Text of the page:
The trip proceeded as planned but pupils and colleagues were left shocked and distressed after the maths teacher, a British citizen who had valid visa documentation, was escorted from the aircraft by security personnel.

[Read the full article here . . . ]


3.  A 70-year-old Australian children’s book author is interrogated on her 117th trip to the U.S.

The Australian children’s book author Mem Fox has suggested she might never return to the U.S. after she was detained and insulted by border control agents at Los Angeles airport.

Fox, who is famous worldwide for her best-selling books including Ten Little Fingers and Ten Little Toes and Possum Magic, was en route to a conference in Milwaukee earlier this month when she was stopped.

She told the Australian Broadcasting Corporation she was questioned by border agents for two hours in front of a room full of people — an experience that left her feeling like she had been physically assaulted.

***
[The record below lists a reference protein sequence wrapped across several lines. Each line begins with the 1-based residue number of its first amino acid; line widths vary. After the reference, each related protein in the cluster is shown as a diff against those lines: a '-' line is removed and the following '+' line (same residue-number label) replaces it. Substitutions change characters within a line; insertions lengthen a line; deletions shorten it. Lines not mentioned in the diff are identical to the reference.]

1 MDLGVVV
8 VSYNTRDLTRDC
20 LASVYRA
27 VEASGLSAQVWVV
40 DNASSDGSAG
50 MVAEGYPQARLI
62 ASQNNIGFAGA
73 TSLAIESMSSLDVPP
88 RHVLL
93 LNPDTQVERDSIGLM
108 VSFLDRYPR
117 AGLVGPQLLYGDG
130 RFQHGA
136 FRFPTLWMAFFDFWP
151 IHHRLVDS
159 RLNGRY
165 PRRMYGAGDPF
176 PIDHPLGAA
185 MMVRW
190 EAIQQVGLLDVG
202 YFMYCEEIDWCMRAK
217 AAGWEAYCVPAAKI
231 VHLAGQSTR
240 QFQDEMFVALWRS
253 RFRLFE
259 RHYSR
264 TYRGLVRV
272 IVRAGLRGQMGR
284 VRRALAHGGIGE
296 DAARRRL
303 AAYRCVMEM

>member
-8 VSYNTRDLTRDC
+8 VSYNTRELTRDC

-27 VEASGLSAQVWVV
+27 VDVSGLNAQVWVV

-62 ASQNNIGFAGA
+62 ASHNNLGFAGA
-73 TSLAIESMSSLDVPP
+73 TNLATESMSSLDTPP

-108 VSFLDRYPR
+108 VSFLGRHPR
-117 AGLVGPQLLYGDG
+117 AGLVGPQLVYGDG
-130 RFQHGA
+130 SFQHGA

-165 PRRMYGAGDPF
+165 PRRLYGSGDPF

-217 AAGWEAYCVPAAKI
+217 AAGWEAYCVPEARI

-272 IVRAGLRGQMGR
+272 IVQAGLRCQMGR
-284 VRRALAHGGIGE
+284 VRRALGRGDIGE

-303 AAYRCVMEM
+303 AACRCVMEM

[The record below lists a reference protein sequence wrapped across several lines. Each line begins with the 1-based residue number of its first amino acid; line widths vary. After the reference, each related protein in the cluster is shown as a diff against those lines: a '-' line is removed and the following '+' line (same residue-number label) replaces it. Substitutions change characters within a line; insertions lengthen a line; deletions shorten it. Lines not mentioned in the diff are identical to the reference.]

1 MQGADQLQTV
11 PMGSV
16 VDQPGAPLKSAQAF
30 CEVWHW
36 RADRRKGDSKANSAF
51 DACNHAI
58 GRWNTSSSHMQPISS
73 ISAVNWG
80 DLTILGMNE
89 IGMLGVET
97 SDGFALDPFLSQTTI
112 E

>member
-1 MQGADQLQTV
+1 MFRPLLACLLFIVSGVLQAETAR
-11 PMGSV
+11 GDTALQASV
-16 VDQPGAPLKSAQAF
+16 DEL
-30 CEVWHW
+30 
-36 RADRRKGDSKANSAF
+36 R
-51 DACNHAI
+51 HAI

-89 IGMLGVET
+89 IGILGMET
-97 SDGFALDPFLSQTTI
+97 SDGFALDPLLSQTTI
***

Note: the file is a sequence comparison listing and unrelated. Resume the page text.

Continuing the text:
[Read the full article here . . . ]

An Open Letter to President Donald Trump From a Bishop of Jerusalem

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I urge you to reflect upon the foundational values of the United States and of Jesus, and to seek a different path toward the twin goals of security and opportunity in the land of the free.

By Bishop Dr. Munib A. Younan
Bishop of the Evangelical Lutheran Church in Jordan and the Holy Land
February 1, 2017


“Our Lord not only commanded us to welcome the stranger, Jesus made it clear that when we welcome the stranger into our homes and our hearts — we welcome him.” (Matt 25:35)


Dear Mr. President,

Salaam and grace to you from Jerusalem, in the name of Our Lord Jesus Christ.